Monday, July 18, 2016

The Psychiatric Hospital (chapter 2)

Monday, August 9th 2010 - 9:00 am

We have decided to take Scott to New York Presbyterian Hospital. They participate in our insurance plan, are in White Plains which is only a 45-minute drive from our house, and these things seem like important considerations at the time. 

Returning home from the ER the night before around midnight we are dazed and tired, and decide it is best if we set Scott up to sleep on the sofa in our office. In this way, he would have to walk through our bedroom to leave. We want to make sure he does not drive away, and also we could not deal with getting rid of all the knives and sharp tools in the kitchen. 

Lying down to try to sleep, I face what feels like the worst night of my life. In the morning we will be taking our beautiful child - our handsome, smart, loving, funny, varsity-athlete, straight-A student – to the psychiatric ward. He is no longer the Scott we know and love. He is a manic, volatile, unrecognizable person from whom we have been told to protect ourselves and whom cannot be trusted not to hurt himself.  The pain is so acute and so vast that I cannot find the edges to grasp on to. It hurts to breathe and it hurts to be conscious. 

Amazingly, I eventually sleep. I know this because in the morning, Scott is no longer on the sofa in the den. In his mania, he slept almost not at all, and at some point went to his room. Fortunately he did not try to leave. He agrees to go to the hospital with us. With treat him with kid gloves because his reactions and responses are so alien that we are not quite sure whom we are dealing with, or what to expect. Apparently he is still under the impression that he is going to the hospital so that he can hook-up with a nurse. In his imaginary world where we are all actors to bring about what he desires - he feels he is playing a part, where we all pretend that he needs to go to the hospital because he is not well, but in reality, it is part of an elaborate scheme so he can get laid by a nurse.

We have called, and NY Presbyterian is expecting us. We were given instructions on how to find Admitting.  Still, it has not occurred to us to pack any clothes or toiletries for Scott. Like automatons, we get numbly in the car with him. We try to keep our voices calm and neutral. The hospital will be nice. I think they have beautiful grounds. They may even have a swimming pool … 

He does not notice, but we do, that the doors lock once you walk into Admitting. The process is very long and tedious. He is seen by many people, examined, interviewed both with us and without us. A woman has him fill in the paperwork for a voluntary admission.  She instructs him to write on the form: “I need help” and he complies.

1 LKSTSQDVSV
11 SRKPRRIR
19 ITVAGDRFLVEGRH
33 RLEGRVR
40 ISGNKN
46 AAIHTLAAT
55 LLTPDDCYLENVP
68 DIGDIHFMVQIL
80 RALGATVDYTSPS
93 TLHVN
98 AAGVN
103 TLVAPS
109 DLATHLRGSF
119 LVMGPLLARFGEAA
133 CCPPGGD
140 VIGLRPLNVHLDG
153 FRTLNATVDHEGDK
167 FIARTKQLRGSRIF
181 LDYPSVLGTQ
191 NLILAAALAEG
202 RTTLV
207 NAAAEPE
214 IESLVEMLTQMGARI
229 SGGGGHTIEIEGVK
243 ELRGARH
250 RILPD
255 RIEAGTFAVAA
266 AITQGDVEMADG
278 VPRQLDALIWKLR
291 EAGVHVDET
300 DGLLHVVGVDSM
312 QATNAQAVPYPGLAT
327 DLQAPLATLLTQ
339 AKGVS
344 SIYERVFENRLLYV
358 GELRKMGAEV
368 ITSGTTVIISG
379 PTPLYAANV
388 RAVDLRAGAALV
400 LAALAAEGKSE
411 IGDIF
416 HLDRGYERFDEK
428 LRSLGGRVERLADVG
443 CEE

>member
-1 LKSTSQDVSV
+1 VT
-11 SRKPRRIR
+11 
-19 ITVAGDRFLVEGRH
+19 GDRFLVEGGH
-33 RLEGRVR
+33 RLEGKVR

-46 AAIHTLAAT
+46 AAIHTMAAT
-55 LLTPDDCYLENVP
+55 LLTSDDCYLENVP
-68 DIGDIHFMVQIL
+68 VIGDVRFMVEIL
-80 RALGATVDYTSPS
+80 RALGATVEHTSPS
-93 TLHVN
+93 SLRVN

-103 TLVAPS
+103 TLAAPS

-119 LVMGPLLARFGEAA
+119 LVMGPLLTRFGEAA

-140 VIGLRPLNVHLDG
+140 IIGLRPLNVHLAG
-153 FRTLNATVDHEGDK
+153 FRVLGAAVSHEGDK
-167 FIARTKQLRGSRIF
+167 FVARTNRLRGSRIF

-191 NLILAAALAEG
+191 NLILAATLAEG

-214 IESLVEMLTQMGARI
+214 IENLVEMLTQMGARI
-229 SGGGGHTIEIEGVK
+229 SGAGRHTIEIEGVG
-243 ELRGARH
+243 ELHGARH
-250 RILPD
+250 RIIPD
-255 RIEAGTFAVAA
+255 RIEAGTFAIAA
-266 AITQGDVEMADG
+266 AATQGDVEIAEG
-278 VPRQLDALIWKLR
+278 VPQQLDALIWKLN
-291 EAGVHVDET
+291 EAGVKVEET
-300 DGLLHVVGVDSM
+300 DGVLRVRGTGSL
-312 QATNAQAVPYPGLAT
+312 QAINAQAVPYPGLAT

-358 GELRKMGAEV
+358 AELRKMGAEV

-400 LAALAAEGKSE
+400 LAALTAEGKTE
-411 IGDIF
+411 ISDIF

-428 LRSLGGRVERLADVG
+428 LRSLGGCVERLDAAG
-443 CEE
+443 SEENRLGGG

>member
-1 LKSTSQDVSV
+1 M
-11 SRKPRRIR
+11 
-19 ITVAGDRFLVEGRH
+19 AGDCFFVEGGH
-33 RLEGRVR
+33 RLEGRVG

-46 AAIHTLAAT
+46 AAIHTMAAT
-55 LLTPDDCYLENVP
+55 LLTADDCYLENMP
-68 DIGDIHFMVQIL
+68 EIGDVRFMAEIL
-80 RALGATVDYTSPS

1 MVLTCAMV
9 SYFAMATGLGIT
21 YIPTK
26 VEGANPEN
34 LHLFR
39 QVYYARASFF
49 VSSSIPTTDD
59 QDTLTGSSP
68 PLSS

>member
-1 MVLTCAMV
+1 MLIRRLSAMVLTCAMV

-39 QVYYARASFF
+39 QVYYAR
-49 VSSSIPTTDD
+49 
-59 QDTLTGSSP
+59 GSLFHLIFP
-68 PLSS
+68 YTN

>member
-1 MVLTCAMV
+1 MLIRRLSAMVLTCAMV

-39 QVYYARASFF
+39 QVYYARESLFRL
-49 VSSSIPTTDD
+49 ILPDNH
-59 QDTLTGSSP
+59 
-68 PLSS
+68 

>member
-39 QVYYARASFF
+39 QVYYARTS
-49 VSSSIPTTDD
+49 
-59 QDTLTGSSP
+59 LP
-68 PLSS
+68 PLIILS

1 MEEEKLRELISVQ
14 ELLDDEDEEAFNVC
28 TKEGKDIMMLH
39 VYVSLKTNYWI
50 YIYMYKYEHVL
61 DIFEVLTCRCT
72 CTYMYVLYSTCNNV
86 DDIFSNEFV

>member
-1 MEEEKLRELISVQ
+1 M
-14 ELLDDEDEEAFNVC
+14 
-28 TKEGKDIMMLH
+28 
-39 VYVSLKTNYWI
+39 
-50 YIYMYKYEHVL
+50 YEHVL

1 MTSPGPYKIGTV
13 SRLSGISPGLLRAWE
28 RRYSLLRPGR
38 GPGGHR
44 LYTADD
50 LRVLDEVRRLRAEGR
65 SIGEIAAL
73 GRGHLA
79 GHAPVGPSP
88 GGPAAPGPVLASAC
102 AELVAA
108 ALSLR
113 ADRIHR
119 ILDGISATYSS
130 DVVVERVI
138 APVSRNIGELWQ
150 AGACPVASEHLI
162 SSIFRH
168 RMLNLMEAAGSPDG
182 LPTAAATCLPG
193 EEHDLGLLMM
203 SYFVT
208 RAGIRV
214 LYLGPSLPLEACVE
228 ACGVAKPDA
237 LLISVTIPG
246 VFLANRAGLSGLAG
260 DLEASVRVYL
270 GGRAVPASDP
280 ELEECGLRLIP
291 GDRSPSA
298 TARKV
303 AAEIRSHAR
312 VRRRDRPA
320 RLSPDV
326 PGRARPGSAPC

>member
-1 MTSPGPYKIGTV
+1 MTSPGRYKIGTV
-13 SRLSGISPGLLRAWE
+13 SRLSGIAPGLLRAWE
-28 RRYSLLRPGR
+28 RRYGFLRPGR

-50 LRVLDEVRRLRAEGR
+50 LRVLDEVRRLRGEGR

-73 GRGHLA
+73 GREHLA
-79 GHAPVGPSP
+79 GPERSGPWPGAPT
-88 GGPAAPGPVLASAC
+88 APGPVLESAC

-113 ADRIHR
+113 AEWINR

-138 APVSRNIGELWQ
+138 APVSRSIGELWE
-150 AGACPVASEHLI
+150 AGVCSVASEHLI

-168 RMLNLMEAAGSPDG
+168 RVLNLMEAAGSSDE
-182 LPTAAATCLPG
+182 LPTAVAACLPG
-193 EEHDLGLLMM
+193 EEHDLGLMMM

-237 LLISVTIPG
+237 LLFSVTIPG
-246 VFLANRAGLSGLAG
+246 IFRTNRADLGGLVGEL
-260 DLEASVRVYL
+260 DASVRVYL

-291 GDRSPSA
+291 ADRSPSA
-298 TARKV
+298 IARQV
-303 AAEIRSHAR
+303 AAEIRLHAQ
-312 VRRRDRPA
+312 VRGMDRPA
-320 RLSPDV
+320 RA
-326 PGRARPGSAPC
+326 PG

A doctor eventually shows up. We have been there for several hours already. He comes through one of the locked doors wearing a suit and is brusque, seemingly irritated to have to be interviewing Scott. His pager goes off several times during the short time we are in the room with him and each time he consults it. We feel like an afterthought. Our world is crumbling around us, and he can barely take the time to make eye contact with us. I am silently hoping that this man will not be Scott’s doctor once he is admitted. Scott asks if there is a swimming pool. The doctor is dismissive and tells him curtly that he has bigger things to worry about than the pool. He does not look up as he says this, but continues writing something on yet another form. A little empathy, compassion or even patience would have gone a long way that morning. But we are not to find any from the staff here. 

Sometime later a person comes to escort us to the ward. Since Scott is 18, he will be placed on the adult males’ ward. We are buzzed through various doors and eventually enter the ward. Linoleum floors, fluorescent lights, white plastic chairs, and a TV that is on at the end of the hallway greet us. Doors open to small rooms with twin beds. Some rooms have two occupants and I am happy to see that Scott has been assigned a room that is a single. The men seem to be passing the time by hanging out and walking back and forth in the corridor. They are all much older than our son. Most of them seem to have had hard lives and are not in a good place. Some have headphones, others are talking to themselves. Clearly this is a psych ward and the people are not here because they are doing well but still I am taken aback. So many men, some in hospital pajamas, some in sweats, shuffling up and down the hallway. Scott  will be under continuous observation initially, which is standard, since he is still deemed a risk. 

At this point we realize that he has no clothes or any personal items, so we decide to drive back to the house to gather these things. It’s not that we really thought he was not going to be admitted after he was examined at the hospital, it’s just that we were incapable of thinking further than what was necessary to put one foot in front of the other.  Our doctor had gently told us this morning on the phone that we needed to tell the hospital that we were looking for an evaluation and an admission. Yet in our automaton state we were operating mechanically and not really thinking about anything.

(continue reading) 

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